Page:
Edmonton Public Library book sale the most coveted volunteer gig in town
Volunteering to work the tables at the Edmonton Public Library’s book sale is a pretty sweet gig – you get the first crack at the best books, and every hour of volunteering earns you $2 worth of “book bucks” which you can put towards purchases during the sale. But it’s not that easy. There’s a wait list to become a volunteer and you have to apply to be on it. Then there’s an interview. They even check your references.
Maybe you should just settle for medical school.
This year’s book sale runs Friday through Sunday at the Stanley A. Milner Library.
Adrian Pearce, who recently started sorting books for the sales, says he actually had to apply twice. He first applied two years ago after becoming interested while shopping at one of the book sales, but he figures his application got lost in the shuffle of other applicants. Persistence paid off and he got an interview with the volunteer co-ordinator, Sheineen Nathoo. Pearce, who works at a local TV station, believes he made a good impression.
“I sincerely described my belief in the Edmonton Public Library and explained to her that I am the tape librarian at my work,” Pearce says. “I also think that of all the cities whose libraries I have used, EPL is the best.”
There are two types of book sale volunteers – those who work at the sales, which are held four times a year, and those who sort the books in between those sales. Twice a week, every week, volunteers unload pallets of books that come in from various EPL branches throughout the city or have been donated to the library by readers.
Nathoo explains the procedure for selecting volunteers is important because it gives co-ordinators an idea of what skills the prospective volunteer has. It’s also to make sure people know what they’re getting into before they volunteer.
“We don’t want people to be disappointed – to volunteer and discover it’s not for them,” Nathoo says. “We also want to make sure they’re physically up to it.”
Sorting books for the sales isn’t cushy work. It happens in a windowless room in the Milner basement where the pallets of books arrive. Each pallet has fifty boxes, and there’s a surprising amount of lifting involved considering many of the volunteers are retirees.
Marilyn Marr, 62, says new volunteers who think they’re simply going to “scope” the boxes for the best books usually don’t last long. “It’s quite heavy-duty physical work you’re doing,” says Marr, who been a volunteer for almost five years. “There’s bending and lifting. It’s quite a workout. There’s a lot of retired people, but they’re fit. We’re not spending our time shopping.”
The sorters aren’t just brawny – they have to know their books, too. The books from EPL branches are ones that are being removed from circulation to make room for new acquisitions. Some of them are still hot titles, it’s just a lot of them were ordered when they were new because there was a rush of readers who wanted them. The thing is, when they arrive, they’re only generally labelled as fiction or non-fiction, children or adult. It’s up to the sorters to break them down into more precise categories such as romance, western, science fiction, world languages, adventure, etc. There’s movies, too. It isn’t always easy to tell which category they should go in. Paranormal romances by authors like J.K Beck are popular these days, but where to put them? Mysteries that include instructions on embroidery by Amanda Lee?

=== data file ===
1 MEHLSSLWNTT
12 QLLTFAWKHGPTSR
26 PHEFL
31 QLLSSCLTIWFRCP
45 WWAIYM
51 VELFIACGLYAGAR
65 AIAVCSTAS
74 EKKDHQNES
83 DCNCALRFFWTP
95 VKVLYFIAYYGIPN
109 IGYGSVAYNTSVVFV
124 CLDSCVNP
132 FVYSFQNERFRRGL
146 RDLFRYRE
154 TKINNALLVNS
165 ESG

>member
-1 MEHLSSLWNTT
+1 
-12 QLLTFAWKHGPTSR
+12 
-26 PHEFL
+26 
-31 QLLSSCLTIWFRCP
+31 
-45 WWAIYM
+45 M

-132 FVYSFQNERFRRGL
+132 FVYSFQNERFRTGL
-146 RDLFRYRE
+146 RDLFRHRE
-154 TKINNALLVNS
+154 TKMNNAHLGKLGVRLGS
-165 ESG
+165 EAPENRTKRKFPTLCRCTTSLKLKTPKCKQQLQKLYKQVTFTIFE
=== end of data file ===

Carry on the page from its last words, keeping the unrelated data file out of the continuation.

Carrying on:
“Sometimes it’s obvious and sometimes you really have to look at them,” says Marr, noting romances are usually pink. “Sometimes you can judge a book by its cover. But sometimes you can’t.”
Close to 45,000 titles will be available when the sale starts Friday morning at 9 a.m. Paperbacks and children’s books are a $1, while hardcovers and DVDs are $2. You could wait until Sunday when you can load up a whole box for $10, but it’s only on from 1 p.m. to 3 p.m. that day and many of the best selections will likely be gone.
The money raised during this book sale go towards supporting the new EPL branch in Clareview which is scheduled to open in 2013. And supporting the library system is what the volunteers really care about. They never really use all the book bucks they earn, and they mostly donate the books they buy back to the library after they’ve read them so they can be sold again at the next book sale.
“I firmly believe the library provides an essential service to the community so whatever I can do to help is important to me,” says Linda Reichenauer, who has been volunteering since 2007. “And working alongside other volunteers who are similarly interested is a good feeling,” she adds.